I teach my students mathematics with the help of pebbles, stones, twigs and leaves etc. The examples I give relate to their daily life. 

    I use the history of the village as a starting point of the teaching of history. From here I proceed to talk about regional and national history. I have found that children enjoy history when they are taught in this way.  

    I teach them geography by taking them on a tour of hills, fields and rivers. They identify various types of soil, their colour, texture and uses to which these could be put. Children prepare  a seasonal map to learn about months, and seasons. From that map they also learn about various crops , deseases, what foodgrains are available in what season etc. I also teach them about food habits of people in different parts of Orissa, India and the world. 

    I ask children to prepare a social map of the village identifying houses, tanks, community buildings, roads, canals, ponds etc.  I initiate discussion on types of houses, condition of people, causes of social   disparities and ways of addressing these etc. 

    I take children to the nearest post office, police station, bank, Gram Panchayat office , dispensary to acquaint them with the role these institutions play in our lives. This also helps raising the confidence level of students. 

    A monthly health check-up of students and other children of the village by a doctor is carried out. This has brought about visible improvement in the village. 

    A children's library consisting of more than five hundred books has been set up. It is being used not only by students of our school but also by literate youth of the locality.  

    As I teach children  in their mother tongue , they learn quite fast. Besides teaching them, I encourage children to sing, dance, act in plays and make various things such as toys with their hands. 

    Sikshasandhan organizes creative workshops for children. Our students participate in these. 

    Our students are  involved in the management of the school. They serve as chief minister, health minister, education minister, sports minister, minister of tourism, minister of light  and so on .   

    A village education committee consisting of six men and four women has been formed. The committee helps me in running the school. The committee sits once every month and discusses the performance of the school and prepares action plans. 

    Interfaces at the Gram Panchayat level are organized inviting sarapanches, ward members, members of youth clubs and women, government school teachers, and local level education experts to share our experience with each other and also to hold a dialogue on various issues affecting the universalisation of elementary education.     


Thirty three(15 girls and 18 boys) students from  from my education centre joined formal schools and have been enrolled in higher classes. The details are given below: Six(three girls and three boys) students in third standard; five students(three boys and two girls) in fourth standard, ten (five boys and five girls) students in fifth standard; two (one boy and one girl) students in sixth standard, five (two boys and  three girls) students in seventh standard and six(one girl and five boys) students in eighth standard.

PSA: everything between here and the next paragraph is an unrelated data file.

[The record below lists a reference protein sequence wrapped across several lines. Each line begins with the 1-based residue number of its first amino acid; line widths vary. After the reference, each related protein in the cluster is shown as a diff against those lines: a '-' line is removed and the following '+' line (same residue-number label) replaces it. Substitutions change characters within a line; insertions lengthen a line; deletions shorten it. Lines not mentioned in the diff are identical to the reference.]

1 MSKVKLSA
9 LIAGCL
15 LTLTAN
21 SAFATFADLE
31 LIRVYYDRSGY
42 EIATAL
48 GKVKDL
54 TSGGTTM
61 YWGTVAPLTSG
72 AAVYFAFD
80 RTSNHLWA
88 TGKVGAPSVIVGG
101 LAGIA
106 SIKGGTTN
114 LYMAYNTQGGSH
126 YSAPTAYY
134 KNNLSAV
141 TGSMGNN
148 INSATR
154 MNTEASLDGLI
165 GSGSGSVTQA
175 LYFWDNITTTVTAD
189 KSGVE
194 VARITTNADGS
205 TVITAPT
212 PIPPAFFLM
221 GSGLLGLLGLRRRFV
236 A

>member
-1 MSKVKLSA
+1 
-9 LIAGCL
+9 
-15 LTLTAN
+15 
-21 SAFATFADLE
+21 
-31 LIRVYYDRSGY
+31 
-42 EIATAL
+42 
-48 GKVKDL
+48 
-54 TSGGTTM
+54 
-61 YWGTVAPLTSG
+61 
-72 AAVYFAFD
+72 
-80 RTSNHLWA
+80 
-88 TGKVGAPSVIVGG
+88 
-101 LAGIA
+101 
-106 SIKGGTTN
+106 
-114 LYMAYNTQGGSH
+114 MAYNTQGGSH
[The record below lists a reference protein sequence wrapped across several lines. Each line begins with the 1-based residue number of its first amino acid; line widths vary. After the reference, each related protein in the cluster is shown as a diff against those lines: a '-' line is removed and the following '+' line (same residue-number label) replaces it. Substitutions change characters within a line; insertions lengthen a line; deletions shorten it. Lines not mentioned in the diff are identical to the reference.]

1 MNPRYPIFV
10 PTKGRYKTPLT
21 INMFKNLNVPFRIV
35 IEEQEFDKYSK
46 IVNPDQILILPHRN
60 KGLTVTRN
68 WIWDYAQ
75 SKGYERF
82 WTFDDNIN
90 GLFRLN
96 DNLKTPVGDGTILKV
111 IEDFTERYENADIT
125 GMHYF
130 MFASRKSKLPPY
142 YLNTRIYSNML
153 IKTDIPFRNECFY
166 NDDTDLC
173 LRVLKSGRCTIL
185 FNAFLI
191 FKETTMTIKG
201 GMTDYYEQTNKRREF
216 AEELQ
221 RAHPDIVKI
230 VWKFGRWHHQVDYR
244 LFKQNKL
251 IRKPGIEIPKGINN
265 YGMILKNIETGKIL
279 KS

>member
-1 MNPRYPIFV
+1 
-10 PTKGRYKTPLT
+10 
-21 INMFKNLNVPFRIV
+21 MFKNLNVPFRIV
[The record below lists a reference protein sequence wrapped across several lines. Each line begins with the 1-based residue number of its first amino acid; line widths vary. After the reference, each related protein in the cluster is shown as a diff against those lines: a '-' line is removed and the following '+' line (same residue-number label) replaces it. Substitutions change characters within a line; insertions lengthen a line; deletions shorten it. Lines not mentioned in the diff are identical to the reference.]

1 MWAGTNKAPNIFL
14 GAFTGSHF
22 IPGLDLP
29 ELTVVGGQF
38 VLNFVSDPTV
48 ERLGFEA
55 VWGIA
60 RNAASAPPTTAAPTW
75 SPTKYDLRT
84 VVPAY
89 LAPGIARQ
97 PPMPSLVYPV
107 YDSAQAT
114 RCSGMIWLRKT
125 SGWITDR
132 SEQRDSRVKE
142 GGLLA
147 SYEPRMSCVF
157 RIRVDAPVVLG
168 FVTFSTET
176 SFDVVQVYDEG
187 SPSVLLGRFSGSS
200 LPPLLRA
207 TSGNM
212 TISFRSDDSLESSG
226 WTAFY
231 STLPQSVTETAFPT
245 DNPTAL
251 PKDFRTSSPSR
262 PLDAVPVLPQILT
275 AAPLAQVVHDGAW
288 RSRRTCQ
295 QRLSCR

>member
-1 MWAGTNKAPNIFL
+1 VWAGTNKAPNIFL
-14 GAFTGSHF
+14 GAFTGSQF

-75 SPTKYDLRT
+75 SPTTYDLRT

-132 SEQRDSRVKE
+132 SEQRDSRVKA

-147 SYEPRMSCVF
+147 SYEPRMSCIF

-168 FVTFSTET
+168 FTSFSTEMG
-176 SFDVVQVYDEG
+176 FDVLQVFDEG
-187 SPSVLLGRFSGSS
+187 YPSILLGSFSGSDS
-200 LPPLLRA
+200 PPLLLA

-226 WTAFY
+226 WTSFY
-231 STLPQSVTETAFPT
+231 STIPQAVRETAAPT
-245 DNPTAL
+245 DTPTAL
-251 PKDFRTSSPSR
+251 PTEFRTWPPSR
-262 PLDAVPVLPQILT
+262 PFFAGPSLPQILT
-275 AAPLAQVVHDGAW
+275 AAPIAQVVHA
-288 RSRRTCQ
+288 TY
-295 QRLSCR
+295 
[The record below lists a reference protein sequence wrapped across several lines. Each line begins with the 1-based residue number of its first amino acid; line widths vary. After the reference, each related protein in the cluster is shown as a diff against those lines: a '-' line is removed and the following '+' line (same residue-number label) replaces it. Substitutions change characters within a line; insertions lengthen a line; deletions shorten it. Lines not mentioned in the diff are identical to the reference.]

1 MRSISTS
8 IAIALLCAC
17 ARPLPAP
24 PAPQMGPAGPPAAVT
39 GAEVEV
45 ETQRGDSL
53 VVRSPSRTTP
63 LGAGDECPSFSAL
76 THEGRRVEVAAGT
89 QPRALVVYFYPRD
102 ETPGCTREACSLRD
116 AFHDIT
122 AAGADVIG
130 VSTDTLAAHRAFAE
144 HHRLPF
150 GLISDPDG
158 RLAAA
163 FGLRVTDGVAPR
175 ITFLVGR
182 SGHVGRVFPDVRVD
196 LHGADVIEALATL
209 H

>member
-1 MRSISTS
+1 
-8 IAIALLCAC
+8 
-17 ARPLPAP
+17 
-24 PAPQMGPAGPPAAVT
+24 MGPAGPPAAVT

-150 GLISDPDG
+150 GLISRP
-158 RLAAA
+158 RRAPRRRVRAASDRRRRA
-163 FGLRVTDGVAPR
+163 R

I have been informed by their teachers in government schools that they are doing better than the other students in their class. 

The confidence level of the people of the village while interacting with other people  in the marketplace  has risen. Health and sanitation awareness has been raised among them. They are now much more involved in the political process.

Once again I express my sincere thanks to the organizers for inviting me to the workshop. 

N.B. Sikshasandhan is a resource centre education working for the improvement of standard of education of weaker sections of the Indian society. It has formed a consortium consisting of  seven voluntary organizations working in remote tribal areas for providing  primary education to tribal children through  alternative education centres. Besides, it prvides support services to voluntary organisations and government departments as and when required. It has already published forty reference books on education and books for children. It brings out a bi-monthly magazine  highlighting educational issues, various innovations, the experiences of teachers. It has developed  local specific teaching learning material for its education centres. It has set up a good reference library containing books on education and  Orissa. It networks with government, NGOs, universities for furtherance of its objectives. It is engaged in advocacy for policy changes in the  education sector.